The Armada that is Working It’s Way to Korea

There is much one could say about “President” Trump’s almost first one hundred days, but most of it isn’t worth dwelling upon, which is good news to a one handed typist.

It is not worth dwelling upon because most of it has been empty boasts, unfulfilled promises, fitful threats and ridiculous assertions.  This formula worked well in the TV surreality of the campaign trail, but is falling apart like Cinderella’s coach racing towards midnight now that Trump is expected to actually accomplish things.

Most of this charade most of us can live with while it plays out, but Korea stands out as an exception.  Someone has aptly called it ” a drawn out version of the Cuban missile crisis.”   I was around during that crisis and fear abounded.   If there is less fear around these days, it is because we are more closely wedded to TV’s versions of reality than the real thing.  We have become anesthetized.

As a reality TV show Trump’s tough guy stance is entertaining.  In reality, Trump’s posing is frightening.  He acts like a bloviating bully whose foreign policy comes at the spur of the moment.

Call it gallows humor, but I have to laugh at the fiasco of the fleet that was portrayed as being dispatched to Korea, but actually was going elsewhere on pre-planned maneuvers.   AND THEN IT WAS GOING TO KOREA…..   as spokesman Sean Spicer “explained.”   As always not admitting a screw up.   Blaming the press for misinterpretations.

Leisurely heading towards Korea is not the same as rushing there, implied in Trump’s tough guy talk.  That’s like saying  police are responding to a 9-1-1 call, as soon as they finish their coffee and donuts at Dunkin’s.

Whatever.  I have to hope that charade – which a number of South Koreans running for the presidency there call “a lie” and reason not to trust Trump in the future – does not foreshadow a mishandling of a huge, immensely complex problem that Trump promises to “take care of”, as if he were negotiating just another real estate deal.

REALLY FOLKS.  THIS IS A DANGEROUS SITUATION.

Trump Profits from his Healthcare Failure

The general press coverage of Trump’s failure to repeal and replace Obamacare portrays it as a crushing defeat.   I call it a win.

I don’t know if it is because of incompetence or caginess, but this result was best for the “president” all things considered.  I have read nothing that supports the notion that Trump actually knows anything, or really cares, about healthcare.  In fact he has said:  “Who knew healthcare could be so complicated?”   Well, Mr. “President” I would say anyone with the sophistication to distinguish between a campaign slogan and an actual plan knew.   The fact that the Obamacare plan took over 2,000 pages to describe is one clue of how complicated.

Trump just cares about looking like a winner who cares.  He promised to replace the flawed Obama plan with something really great and he wants to appear to keep his campaign promise.  It is like the temporary travel ban that appeared to add to our security.   But he singled out seven predominantly Muslim nations, none of which has produced a terrorist action in this country, while ignoring the other Muslim nations in the Mid-East that have.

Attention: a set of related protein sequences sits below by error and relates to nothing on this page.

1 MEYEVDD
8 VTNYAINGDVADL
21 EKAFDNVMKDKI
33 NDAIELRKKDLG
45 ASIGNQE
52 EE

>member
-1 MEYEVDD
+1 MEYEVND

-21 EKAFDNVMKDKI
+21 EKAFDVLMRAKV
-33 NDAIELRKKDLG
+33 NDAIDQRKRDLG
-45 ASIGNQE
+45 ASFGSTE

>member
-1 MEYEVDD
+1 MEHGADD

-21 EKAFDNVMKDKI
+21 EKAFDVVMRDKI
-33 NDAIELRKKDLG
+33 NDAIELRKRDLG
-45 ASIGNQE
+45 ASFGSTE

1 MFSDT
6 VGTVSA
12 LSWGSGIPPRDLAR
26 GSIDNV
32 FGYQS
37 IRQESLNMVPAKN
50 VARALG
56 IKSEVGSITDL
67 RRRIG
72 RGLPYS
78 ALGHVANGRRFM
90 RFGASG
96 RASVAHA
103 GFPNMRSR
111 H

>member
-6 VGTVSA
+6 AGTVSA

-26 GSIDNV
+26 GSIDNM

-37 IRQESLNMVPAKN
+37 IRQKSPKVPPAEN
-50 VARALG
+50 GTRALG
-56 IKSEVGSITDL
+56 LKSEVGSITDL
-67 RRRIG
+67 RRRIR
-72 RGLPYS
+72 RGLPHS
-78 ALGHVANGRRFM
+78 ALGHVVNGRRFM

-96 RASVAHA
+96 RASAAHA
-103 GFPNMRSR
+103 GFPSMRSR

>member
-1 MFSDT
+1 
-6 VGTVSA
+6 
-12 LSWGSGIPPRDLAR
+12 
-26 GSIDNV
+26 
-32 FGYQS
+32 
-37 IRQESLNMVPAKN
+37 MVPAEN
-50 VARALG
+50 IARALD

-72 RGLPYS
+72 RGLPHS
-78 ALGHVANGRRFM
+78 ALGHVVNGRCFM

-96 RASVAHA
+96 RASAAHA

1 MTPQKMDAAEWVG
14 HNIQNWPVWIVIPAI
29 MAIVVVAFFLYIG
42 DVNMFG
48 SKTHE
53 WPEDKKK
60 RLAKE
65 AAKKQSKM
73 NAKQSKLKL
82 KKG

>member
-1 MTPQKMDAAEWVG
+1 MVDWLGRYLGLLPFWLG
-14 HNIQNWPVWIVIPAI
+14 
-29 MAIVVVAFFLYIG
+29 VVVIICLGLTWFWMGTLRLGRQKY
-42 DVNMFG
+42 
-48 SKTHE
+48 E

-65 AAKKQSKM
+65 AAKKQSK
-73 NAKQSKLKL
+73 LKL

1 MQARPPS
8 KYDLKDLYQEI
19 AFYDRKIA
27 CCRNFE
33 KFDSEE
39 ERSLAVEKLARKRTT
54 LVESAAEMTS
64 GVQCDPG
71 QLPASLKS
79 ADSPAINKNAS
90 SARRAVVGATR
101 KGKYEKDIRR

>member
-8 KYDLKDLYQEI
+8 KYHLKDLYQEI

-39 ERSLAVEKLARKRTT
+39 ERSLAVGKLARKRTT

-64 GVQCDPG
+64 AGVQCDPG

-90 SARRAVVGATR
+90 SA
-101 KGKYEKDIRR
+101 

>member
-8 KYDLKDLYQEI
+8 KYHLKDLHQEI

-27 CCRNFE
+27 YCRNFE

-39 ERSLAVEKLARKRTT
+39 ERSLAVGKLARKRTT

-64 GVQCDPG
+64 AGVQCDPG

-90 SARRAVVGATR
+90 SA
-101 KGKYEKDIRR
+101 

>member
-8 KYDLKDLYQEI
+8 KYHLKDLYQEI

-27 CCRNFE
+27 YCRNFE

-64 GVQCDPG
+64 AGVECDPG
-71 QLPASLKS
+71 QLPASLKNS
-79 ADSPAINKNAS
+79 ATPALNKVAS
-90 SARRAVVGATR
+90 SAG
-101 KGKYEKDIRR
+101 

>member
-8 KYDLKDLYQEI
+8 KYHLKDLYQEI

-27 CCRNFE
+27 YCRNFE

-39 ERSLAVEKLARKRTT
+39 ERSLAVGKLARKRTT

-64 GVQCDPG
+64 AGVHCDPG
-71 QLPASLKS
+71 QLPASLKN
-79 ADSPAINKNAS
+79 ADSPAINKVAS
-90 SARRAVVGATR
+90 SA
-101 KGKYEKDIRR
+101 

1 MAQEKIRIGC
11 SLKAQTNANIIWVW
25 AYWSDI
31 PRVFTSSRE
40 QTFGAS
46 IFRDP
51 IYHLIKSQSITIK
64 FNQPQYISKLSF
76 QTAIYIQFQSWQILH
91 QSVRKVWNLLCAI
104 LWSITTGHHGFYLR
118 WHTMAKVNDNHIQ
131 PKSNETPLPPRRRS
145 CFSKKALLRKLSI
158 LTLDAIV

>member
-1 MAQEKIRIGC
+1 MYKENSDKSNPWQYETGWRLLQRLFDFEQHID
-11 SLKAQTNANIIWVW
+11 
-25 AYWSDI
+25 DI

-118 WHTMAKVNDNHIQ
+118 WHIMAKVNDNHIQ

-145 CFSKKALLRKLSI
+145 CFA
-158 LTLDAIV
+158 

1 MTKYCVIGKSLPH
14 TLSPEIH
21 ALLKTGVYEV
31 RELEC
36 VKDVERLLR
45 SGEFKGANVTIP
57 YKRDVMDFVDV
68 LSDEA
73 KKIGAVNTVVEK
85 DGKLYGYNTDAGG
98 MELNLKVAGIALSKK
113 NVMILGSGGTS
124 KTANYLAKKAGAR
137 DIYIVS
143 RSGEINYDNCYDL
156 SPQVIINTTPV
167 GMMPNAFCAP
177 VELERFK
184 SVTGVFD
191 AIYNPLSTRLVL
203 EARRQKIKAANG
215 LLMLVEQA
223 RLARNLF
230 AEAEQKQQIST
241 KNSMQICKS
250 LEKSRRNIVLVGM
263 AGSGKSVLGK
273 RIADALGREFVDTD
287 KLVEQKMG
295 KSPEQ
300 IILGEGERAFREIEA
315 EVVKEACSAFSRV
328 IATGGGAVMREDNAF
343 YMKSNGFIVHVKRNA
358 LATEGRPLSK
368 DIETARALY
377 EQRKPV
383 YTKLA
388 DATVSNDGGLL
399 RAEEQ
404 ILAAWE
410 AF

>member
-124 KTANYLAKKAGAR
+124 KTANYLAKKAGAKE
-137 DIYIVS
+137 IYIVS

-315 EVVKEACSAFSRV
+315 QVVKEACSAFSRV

Even if you like the idea of some kind of ban, this one makes no sense.   But it appears to make sense which is good enough for our “president”.

Yes, he’s that shallow and that narcissistic.   A former business associate once described him as being “the most self-absorbed and least reflective” man he had ever met.  Trump has a depth of being about as thin as his skin.  That to me is the most frightening thing about him.  Even when he loses he wins because it is attention that he craves.  Cable news seems al least 80% about him.  No matter what he does he is the star of the show.

Of course,  to he truly happy he must have adulation, not available in his every day life, which is why he continually stages “campaign” rallies around the country as if he were still running.   He needs to see adoring fans like a vampire needs blood.   Yes, despite the bluster, he is that insecure.

The final plan that he and Speaker Ryan were trying to push through the house made so many concessions for conservative buy in that “some of the biggest losers in the Republican plan are in counties that supported him,” according to this article in the L. A. Times.  Also, according to a number of others sources, the biggest winners would have been the very rich  (through tax cuts), just the opposite of Trump’s B. S. about fighting for the little guy.

No bill would have had a chance because there are too many fissures within the Republican controlled congress that are irreconcilable on this issue, at least for now.   With that in mind pushing for any kind of a bargain immediately seems incompetent, but perhaps at some point it occurred to Trump that, what with 17% approval of the jerry-rigged health replacement bill, that it was best to put it out of its misery and demand a vote that they surely were going to lose.

Why is that loss a win for Trump?

Had this bill actually passed many of his fanatics who hate Obamacare would have eventually found Trumpcare to be worse and what a fake he is, which is what Trump fears most of all.   The onus for healthcare would switch from Obama to Trump.  The last thing he wants is to be blamed for anything, which is why he is so good at blaming others.  Can anyone recount any failure that he has ever taken responsibility for?  Name one.

This way he can continue to talk about Obamacare being so terrible it will fall by its own weight (with Tom Price, the Secretary of HEW likely to help by adding to that weight by doing what he can to dismantle parts).

Trump can continue to say that he tried to live up to his repeal and replace, but everybody else made it impossible.  First, Paul Ryan pushed it too hard as if it could easily pass.  Second, the Democrats didn’t help at all (not that he asked for their help).  Third, the conservatives in Congress, and outside groups like the Club for Growth, scuttled it.   He accused them of being disloyal Republicans (i. e. not loyal to Trump) who blew the deal.